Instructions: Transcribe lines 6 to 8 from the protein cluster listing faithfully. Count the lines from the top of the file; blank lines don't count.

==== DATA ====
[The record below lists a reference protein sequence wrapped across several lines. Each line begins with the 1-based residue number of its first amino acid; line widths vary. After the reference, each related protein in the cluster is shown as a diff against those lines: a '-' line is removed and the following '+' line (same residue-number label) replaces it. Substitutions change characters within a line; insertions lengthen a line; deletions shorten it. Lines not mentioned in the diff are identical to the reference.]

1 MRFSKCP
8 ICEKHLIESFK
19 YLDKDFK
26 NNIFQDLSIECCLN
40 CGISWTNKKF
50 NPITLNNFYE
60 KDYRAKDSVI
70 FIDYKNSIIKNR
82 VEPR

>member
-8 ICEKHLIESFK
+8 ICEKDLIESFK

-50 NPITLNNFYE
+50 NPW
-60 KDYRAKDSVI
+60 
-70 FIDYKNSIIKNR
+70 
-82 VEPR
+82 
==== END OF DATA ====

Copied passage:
40 CGISWTNKKF
50 NPITLNNFYE
60 KDYRAKDSVI